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1 Conflict Resolution and Personal Safety Nigel Buck Learning & Development Facilitator.

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Presentation on theme: "1 Conflict Resolution and Personal Safety Nigel Buck Learning & Development Facilitator."— Presentation transcript:

1 1 Conflict Resolution and Personal Safety Nigel Buck Learning & Development Facilitator

2 2 Aim To recognise and try and prevent conflict. Be aware of different methods of resolving such conflicts.

3 3 Objectives  Recognise common causes of conflict  Give examples of impact warning & danger signs  Describe two forms of communication  Give examples of how communication can break down  Be able to adopt appropriate physical stance & professionalism to maintain personal safety.  Describe different methods / models for dealing with possible conflict situations.

4 4 What is Conflict?  http://www.youtube.com/watch?v=- WdC4DaYIeQ&feature=player_profilepage http://www.youtube.com/watch?v=- WdC4DaYIeQ&feature=player_profilepage

5 5 Reported Physical Assaults on NHS Staff in 2012/13  Acute 16,475 ↑  Ambulance 1,397 ↓  Mental Health & Learning Disability 43, 699 ↑  Special Authority0 ↔ Total 63,199 ↑ = 7.2 per hour Notts H/Care 1,430 ↓ = 3.9 per day www.nhsbsa.nhs.uk

6 6 NHS Security Management Service(2010)Violence against front line NHS Staff ‘Non reporting of incidents is an issue for the NHS with many staff saying that they are used to abuse, abuse is part of the job’

7 7 Know yourself  What is your natural conflict resolving style?  Has your team got a preferred style?  Do you think you are able to change your style to suit the person and situation? Workbook page 2 to 3 Self-Assessment Task

8 8 Work Book p5 & 6 Case study 1 Spot the Signs- The impact factors  Page 5 Read Case Study 1:part a  Using the People, Objects and Places categories on page 6- identify, list and discuss the factors that are impacting on Johns behaviour Time 5 minutes

9 Impact -Factors which could affect the conflict outcome. Workbook page 6 PEOPLE -Pain, gender, age, size, build, skills, mental state, numbers present, physical or mental tiredness. OBJECTS -Alcohol, drugs, potential weapons, items of value, time of the day, PLACES -Excessive noise, exits, room layout, public or private premises, slip/trip hazards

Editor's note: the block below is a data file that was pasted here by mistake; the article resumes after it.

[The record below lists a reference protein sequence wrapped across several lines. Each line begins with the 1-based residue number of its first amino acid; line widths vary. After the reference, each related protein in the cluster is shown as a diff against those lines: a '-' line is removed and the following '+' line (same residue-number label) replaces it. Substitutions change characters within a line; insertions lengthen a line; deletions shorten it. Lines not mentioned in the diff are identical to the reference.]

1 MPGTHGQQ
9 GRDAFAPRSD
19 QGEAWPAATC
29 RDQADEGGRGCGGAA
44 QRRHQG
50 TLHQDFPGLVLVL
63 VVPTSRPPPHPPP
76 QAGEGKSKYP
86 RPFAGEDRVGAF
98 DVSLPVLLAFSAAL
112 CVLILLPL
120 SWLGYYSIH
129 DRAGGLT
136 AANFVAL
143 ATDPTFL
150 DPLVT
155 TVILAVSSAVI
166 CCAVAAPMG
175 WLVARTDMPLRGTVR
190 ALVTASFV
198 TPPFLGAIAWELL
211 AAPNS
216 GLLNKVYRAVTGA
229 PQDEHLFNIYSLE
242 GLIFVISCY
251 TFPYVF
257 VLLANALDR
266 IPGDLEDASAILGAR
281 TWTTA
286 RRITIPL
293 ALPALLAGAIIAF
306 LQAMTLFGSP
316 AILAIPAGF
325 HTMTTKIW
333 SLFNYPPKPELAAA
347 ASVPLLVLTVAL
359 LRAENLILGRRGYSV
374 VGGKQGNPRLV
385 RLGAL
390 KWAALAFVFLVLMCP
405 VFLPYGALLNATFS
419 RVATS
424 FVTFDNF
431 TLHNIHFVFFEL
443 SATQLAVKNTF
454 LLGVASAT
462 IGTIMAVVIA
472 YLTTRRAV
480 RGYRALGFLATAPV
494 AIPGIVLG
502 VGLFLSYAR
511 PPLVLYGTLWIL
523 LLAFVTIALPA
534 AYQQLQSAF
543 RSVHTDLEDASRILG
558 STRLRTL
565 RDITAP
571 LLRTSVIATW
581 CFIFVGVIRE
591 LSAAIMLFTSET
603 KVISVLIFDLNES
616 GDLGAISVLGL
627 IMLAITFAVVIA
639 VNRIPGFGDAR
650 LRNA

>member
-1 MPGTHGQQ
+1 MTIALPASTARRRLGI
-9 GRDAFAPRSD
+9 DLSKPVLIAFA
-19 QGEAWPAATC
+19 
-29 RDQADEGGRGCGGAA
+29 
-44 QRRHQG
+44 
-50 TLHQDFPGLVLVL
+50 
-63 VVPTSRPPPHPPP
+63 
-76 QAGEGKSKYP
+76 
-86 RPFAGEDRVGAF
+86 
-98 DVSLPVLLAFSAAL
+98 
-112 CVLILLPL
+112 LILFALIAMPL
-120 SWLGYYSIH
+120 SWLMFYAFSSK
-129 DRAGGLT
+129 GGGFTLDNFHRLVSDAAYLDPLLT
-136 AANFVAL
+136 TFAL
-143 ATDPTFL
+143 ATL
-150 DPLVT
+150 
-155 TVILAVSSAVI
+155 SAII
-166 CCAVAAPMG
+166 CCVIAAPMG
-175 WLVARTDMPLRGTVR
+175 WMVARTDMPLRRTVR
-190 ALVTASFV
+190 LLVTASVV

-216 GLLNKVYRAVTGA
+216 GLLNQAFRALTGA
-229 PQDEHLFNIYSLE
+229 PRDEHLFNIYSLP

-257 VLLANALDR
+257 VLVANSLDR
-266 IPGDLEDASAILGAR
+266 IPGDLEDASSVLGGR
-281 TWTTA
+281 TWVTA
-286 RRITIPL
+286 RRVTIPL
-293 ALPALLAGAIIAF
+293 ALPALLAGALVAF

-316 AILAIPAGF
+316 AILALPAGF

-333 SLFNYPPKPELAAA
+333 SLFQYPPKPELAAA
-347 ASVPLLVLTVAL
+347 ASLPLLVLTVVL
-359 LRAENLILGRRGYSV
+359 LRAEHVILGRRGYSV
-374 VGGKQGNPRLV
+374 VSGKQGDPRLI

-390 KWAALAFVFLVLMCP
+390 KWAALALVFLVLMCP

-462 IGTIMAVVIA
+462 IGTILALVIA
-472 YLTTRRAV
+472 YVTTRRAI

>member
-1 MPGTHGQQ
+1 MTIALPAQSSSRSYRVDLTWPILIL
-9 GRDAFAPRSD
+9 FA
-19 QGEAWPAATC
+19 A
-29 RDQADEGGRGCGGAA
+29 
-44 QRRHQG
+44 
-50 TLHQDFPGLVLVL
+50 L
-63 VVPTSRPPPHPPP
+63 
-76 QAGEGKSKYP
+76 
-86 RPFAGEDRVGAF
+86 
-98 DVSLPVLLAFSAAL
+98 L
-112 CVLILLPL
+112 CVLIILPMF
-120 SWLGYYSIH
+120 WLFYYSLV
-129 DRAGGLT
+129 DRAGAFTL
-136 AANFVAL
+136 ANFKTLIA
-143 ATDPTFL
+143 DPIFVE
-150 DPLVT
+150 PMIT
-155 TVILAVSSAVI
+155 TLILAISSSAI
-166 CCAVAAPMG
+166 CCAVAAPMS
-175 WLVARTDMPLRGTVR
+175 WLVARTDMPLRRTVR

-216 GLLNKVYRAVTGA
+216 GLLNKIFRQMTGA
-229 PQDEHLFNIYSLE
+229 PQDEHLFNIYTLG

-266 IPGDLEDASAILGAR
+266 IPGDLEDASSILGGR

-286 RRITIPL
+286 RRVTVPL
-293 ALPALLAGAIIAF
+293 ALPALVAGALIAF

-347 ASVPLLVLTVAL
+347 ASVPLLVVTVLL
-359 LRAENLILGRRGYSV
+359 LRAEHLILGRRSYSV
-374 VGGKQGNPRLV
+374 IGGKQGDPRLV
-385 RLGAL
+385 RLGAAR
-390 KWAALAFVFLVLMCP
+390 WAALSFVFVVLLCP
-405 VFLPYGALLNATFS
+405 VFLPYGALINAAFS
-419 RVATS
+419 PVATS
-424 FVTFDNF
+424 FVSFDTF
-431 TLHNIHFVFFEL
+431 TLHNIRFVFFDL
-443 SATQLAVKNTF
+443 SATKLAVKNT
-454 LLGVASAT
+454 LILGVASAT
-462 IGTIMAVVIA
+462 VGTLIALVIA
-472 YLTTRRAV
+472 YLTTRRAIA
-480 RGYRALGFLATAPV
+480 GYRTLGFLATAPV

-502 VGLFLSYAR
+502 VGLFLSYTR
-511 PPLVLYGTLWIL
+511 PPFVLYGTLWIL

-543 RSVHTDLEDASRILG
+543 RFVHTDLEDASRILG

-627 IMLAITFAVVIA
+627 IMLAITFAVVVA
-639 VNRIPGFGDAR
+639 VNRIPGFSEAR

10 10 Workbook p.7 Patterns of behaviour Spotting the Signs  Can you identify any Warning and Danger signs in the Case study film clip?

11

12 Warning Signs  Eyes  Behaviour  Standing Tall  Large Movements  Volume of Voice  Words spoken  Ground Kicking

13 Danger Signs  Eyes  Glancing at intended target areas  Face  Hands / fists / Weapons  Shoulders tensing  Stance changing to side on or fighting stance  Lowering of entire body before launching an attack

14 14 Workbook p.7 Patterns of behaviour Spotting the Signs  Watch the film again. Can you identify any more or different Warning and Danger signs?  How would you do things differently?

15 15

16 16 Workbook page 8 Case study 1 part b How would you do things differently?  1) Identify the barriers to communication  2) Explain how the attitude of both parties affected their behaviour  What would you do differently? Time 5 minutes

17 How attitude affects behaviour, Betaris Box My Attitude Your Behaviour My Behaviour Affects … Affects Affects… Your Behaviour Your Attitude

18 18 Conflict Resolution  Know yourself – strength and weaknesses  Spot the Impact, Warning and Danger Signs Next Communication Models for Dealing with Conflict The Fence

19 19 Types of Communication Communication is 55% body language, 38% voice tone and 7% words Working on the phone 86% voice tone and 14% words (Source:-Mehrabian. A. 1971-Silent Messages)

20 20 H S D FA S 1 2 4 5 6 3 Body Language – Six universal facial expressions recognised around the world